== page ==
II secolo a.C.
height cm 102

Borghese Collection, documented in 1773. Purchased by the Italian State, 1902.

  • 2019 - Roma, Galleria Borghese
Conservation and Diagnostic
  • 1773, Luigi Valadier
  • 19th century, Painted plaster applied to the left leg below the knee and part of the pubis.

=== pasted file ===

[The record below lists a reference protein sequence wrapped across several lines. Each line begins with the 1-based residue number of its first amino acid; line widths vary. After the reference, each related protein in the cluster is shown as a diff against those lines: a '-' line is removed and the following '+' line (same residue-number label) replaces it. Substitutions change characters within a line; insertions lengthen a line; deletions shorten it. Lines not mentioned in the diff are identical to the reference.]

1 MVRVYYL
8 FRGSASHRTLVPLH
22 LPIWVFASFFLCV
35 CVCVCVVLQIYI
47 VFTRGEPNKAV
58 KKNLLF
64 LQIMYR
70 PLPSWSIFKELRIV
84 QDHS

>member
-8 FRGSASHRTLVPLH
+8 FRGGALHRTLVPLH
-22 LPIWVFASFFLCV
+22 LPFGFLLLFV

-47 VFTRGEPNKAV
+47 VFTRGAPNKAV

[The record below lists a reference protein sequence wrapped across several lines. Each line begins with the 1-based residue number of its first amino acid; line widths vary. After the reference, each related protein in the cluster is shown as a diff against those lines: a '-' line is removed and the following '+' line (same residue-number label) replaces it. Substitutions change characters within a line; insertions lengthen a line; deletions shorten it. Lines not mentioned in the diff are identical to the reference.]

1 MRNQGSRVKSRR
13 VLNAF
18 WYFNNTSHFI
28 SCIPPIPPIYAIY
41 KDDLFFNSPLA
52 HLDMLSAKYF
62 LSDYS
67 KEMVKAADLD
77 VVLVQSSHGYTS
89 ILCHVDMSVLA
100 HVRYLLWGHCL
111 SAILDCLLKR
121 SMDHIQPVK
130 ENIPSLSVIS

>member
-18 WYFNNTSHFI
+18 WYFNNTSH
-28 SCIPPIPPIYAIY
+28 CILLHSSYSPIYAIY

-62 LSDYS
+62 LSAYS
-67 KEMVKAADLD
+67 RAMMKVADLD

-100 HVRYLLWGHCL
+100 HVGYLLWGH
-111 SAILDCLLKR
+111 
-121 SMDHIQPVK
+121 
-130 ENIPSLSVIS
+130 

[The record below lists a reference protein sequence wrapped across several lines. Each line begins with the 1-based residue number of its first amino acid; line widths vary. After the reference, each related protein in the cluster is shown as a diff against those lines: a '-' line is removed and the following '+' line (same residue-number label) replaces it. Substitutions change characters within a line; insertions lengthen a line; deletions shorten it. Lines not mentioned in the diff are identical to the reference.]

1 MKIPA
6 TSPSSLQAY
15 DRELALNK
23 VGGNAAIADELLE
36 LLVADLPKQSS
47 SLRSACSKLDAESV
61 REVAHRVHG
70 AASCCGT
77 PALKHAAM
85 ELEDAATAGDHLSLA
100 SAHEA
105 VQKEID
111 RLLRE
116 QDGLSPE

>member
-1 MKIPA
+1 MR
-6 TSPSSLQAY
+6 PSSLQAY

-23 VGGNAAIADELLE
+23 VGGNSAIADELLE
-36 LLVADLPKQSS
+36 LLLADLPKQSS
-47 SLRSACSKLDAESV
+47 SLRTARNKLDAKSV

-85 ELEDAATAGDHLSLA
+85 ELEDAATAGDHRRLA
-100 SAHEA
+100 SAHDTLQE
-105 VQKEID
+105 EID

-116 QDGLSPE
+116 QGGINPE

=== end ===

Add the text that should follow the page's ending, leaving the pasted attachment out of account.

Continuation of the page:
This statuette is part of a group of miniature bronzes of various subject preserved in the storerooms of the Palazzina Borghese that is not mentioned in the inventories or bibliography relative to the archaeological collection. In study published in 2019, Minozzi notes a receipt, discovered by Gonzàlez-Palacios and dated 1773, for work done by Luigi Valadier on ‘alcune figurine accomodate’ (‘a few repaired figurines’), among which she identified the present group (1993, pp. 37, 50). The receipt describes the work done on the statuettes and their attachment to gilt wood panels, which were made, according to the author, by the same goldsmith (2019, pp. 192–195). The Hercules in Battle was attached, along with three others (inv. CCCII, CCC, CCCI), to a long frame, in alternation with three small paintings. The sculpture the one cited in the old document: ‘Per aver affermato quattro figurine antiche sopra una tavola longa dorata avendo in tutto fatto la fattura de sud.i già descritti bustini’ (‘For having attached four ancient figurines to a long gilt panel of the same workmanship as the small busts described above’; Archivio Apostolico Vaticano, Archivio Borghese n. 5294). EDXRF analysis carried out on the figure for the exhibition Valadier. Splendore nella Roma del Settecento, held at the Galleria Borghese in 2019, confirmed its authenticity and identified the material as ternary bronze covered with a green patina.